Tissue-Specific 5′ Heterogeneity of PPARα Transcripts and Their Differential Regulation by Leptin
Emma S. Garratt, Mark H. Vickers, Peter D. Gluckman, Mark A. Hanson, Graham C. Burdge, Karen A. Lillycrop
PLOS ONE , 2013, DOI: 10.1371/journal.pone.0067483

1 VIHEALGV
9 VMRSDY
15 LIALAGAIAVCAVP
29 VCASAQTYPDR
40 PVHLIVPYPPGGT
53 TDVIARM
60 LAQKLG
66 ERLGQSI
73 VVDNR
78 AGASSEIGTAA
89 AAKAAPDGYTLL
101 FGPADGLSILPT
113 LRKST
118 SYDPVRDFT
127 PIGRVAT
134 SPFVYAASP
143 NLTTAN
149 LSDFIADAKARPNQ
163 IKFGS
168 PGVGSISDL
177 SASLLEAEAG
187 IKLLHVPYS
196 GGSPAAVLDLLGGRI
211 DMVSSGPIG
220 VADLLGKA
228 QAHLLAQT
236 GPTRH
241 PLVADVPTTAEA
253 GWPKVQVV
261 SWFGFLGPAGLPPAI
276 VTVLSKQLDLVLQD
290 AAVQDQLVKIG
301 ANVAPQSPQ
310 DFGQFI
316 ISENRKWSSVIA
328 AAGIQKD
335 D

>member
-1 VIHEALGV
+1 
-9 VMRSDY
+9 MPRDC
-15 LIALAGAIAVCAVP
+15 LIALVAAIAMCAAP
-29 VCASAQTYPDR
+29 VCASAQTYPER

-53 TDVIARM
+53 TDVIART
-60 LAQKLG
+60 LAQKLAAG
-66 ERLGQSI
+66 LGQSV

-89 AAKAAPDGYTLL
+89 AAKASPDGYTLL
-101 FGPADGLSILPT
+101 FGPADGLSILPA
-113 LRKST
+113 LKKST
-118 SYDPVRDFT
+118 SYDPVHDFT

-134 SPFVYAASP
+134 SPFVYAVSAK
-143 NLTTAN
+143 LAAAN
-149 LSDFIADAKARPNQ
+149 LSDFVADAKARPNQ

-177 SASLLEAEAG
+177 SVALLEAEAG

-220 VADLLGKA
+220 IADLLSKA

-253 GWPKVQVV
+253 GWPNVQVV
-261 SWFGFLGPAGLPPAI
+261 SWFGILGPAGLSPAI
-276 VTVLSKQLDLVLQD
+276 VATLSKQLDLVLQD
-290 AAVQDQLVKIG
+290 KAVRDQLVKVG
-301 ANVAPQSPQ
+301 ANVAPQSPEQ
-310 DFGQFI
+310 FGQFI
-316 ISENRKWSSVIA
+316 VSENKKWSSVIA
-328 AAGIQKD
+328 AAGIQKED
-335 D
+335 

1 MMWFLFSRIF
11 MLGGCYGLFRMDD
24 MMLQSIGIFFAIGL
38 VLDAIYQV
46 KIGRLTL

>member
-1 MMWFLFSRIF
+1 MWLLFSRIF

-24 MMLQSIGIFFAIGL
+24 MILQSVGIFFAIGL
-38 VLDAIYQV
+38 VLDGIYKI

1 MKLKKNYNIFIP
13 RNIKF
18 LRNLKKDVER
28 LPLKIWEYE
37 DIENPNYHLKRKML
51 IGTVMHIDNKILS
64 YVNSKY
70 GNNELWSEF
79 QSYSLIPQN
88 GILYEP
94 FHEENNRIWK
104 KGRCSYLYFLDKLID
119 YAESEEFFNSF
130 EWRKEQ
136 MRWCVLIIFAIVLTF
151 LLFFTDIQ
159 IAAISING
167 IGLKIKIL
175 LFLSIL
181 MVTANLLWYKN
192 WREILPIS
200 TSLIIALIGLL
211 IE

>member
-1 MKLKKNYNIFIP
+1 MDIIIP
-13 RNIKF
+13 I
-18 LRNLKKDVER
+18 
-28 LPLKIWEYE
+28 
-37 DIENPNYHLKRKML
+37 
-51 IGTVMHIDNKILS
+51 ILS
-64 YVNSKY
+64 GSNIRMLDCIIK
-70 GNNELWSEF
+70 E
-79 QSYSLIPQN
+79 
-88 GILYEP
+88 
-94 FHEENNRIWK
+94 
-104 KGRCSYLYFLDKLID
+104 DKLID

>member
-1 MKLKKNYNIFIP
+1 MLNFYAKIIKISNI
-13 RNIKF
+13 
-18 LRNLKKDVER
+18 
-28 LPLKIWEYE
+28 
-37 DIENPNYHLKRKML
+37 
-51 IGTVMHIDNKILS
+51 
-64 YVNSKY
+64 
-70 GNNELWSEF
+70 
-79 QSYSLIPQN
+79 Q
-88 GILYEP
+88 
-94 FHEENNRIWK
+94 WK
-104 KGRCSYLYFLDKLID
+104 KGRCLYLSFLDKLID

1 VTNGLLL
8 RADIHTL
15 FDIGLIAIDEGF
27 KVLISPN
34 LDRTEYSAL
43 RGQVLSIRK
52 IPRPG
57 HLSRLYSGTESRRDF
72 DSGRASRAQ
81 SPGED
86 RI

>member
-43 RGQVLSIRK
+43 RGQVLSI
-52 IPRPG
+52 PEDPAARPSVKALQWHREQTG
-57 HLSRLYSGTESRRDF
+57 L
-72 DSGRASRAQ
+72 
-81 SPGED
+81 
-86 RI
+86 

Abstract: The genes encoding nuclear receptors comprise multiple 5′untranslated exons, which give rise to several transcripts encoding the same protein, allowing tissue-specific regulation of expression. Both human and mouse peroxisome proliferator activated receptor (PPAR) α genes have multiple promoters, although their function is unknown. Here we have characterised the rat PPARα promoter region and have identified three alternative PPARα transcripts, which have different transcription start sites owing to the utilisation of distinct first exons. Moreover these alternative PPARα transcripts were differentially expressed between adipose tissue and liver. We show that while the major adipose (P1) and liver (P2) transcripts were both induced by dexamethasone, they were differentially regulated by the PPARα agonist, clofibric acid, and leptin. Leptin had no effect on the adipose-specific P1 transcript, but induced liver-specific P2 promoter activity via a STAT3/Sp1 mechanism. Moreover in Wistar rats, leptin treatment between postnatal day 3–13 led to an increase in P2 but not P1 transcription in adipose tissue which was sustained into adulthood. This suggests that the expression of the alternative PPARα transcripts are in part programmed by early life exposure to leptin leading to persistent change in adipose tissue fatty acid metabolism through specific activation of a quiescent PPARα promoter. Such complexity in the regulation of PPARα may allow the expression of PPARα to be finely regulated in response to environmental factors.